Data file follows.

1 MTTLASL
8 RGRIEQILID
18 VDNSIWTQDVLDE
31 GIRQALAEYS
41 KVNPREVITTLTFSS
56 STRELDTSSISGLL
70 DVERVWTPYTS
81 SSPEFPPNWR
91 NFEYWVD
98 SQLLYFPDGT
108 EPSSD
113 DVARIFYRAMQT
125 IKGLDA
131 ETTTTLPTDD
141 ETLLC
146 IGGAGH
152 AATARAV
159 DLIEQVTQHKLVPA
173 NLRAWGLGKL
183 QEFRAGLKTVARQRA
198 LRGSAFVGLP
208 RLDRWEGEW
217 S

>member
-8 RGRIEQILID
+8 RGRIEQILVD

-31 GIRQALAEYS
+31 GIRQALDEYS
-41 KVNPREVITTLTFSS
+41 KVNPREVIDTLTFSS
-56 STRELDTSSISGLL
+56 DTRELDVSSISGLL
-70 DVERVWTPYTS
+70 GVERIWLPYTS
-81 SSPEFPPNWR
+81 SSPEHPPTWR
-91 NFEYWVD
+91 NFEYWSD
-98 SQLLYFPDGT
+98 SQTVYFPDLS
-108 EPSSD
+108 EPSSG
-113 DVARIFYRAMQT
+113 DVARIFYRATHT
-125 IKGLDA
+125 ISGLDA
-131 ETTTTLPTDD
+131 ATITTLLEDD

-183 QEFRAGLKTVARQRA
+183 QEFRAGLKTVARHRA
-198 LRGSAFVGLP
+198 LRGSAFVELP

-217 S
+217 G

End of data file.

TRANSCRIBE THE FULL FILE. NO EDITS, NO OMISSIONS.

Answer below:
1 MTTLASL
8 RGRIEQILID
18 VDNSIWTQDVLDE
31 GIRQALAEYS
41 KVNPREVITTLTFSS
56 STRELDTSSISGLL
70 DVERVWTPYTS
81 SSPEFPPNWR
91 NFEYWVD
98 SQLLYFPDGT
108 EPSSD
113 DVARIFYRAMQT
125 IKGLDA
131 ETTTTLPTDD
141 ETLLC
146 IGGAGH
152 AATARAV
159 DLIEQVTQHKLVPA
173 NLRAWGLGKL
183 QEFRAGLKTVARQRA
198 LRGSAFVGLP
208 RLDRWEGEW
217 S

>member
-8 RGRIEQILID
+8 RGRIEQILVD

-31 GIRQALAEYS
+31 GIRQALDEYS
-41 KVNPREVITTLTFSS
+41 KVNPREVIDTLTFSS
-56 STRELDTSSISGLL
+56 DTRELDVSSISGLL
-70 DVERVWTPYTS
+70 GVERIWLPYTS
-81 SSPEFPPNWR
+81 SSPEHPPTWR
-91 NFEYWVD
+91 NFEYWSD
-98 SQLLYFPDGT
+98 SQTVYFPDLS
-108 EPSSD
+108 EPSSG
-113 DVARIFYRAMQT
+113 DVARIFYRATHT
-125 IKGLDA
+125 ISGLDA
-131 ETTTTLPTDD
+131 ATITTLLEDD

-183 QEFRAGLKTVARQRA
+183 QEFRAGLKTVARHRA
-198 LRGSAFVGLP
+198 LRGSAFVELP

-217 S
+217 G